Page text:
Monday, May 16, 2011


After writing the post on mead making I realized that I still haven't told you about our glögg making! Glögg is a traditional alcoholic drink most commonly translated as "mulled wine", which is rather unfortunate since real glögg doesn't at all contain any wine!

My first attempt at making glögg was in 2009, when I came across a great recepy online. All credit goes to Eva i Höga at the odla discussion forum, who posted the recepy right HERE.

For those of you not familiar with Swedish, let me translate the recepy into english:

5 liters of 'svagdricka' (comment below!)
5 raw potatoes, sliced
1 package of yeast (wine yeast or baking yeast)
1 package of carnations
1 package of cardamom seeds
ca 5cm of ginger, peeled and in small pieces
1 cinnamon stick
250-500 grams of raisins
2,5 kg of sugar

About the 'svagdricka': it is a traditional Swedish low-alcoholic malt beverage, translated as 'low alcoholic beer' but... well... it really doesn't taste like beer so I find that translation rather bad.All ingredients are mixed in a bucket, covered by a lid or some plastic foil and stored for 3-6 weeks (at least!). The finished glögg is then bottled, and though it needs no further time it will just get better if you store it!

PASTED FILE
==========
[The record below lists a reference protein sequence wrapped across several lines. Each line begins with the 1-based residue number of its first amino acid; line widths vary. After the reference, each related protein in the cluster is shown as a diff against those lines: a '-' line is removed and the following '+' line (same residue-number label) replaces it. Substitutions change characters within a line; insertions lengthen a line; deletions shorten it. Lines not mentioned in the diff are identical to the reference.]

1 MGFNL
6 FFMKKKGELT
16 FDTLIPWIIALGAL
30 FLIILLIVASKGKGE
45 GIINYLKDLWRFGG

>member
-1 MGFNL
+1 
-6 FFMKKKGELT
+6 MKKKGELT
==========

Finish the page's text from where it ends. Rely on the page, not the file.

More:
And yes, it is alcoholic. I haven't been able to measure the percentage but I can tell you this much: you don't really realize just how much alcohol is in it until you're already getting drunk! :D

We've made glögg this way for two years now, getting it finished just before Christmas. Though the second batch tasted a bit different, as I accidentally added a whole package of aniseeds... Ooops! So the glögg of 2010 tastes a bit of lickerish, though it is still surprisingly good!  

Here you see two bottles of glögg, one from 2009 and one from 2010. Soooo tasty! 


  1. That's very different to the glogg I have tried! Did you really mean carnations? As in flowers?

  2. Hmm... in Swedish it's 'nejlikor', which translates to carnations according to my dictionary. :P But on the other hand they also mention 'cloves' as a translation, I see now... Does that make more sense? =)

    (here is a picture of what I mean... )

  3. And Anette, now I'm curious! How is this recipe different from what you've seen before?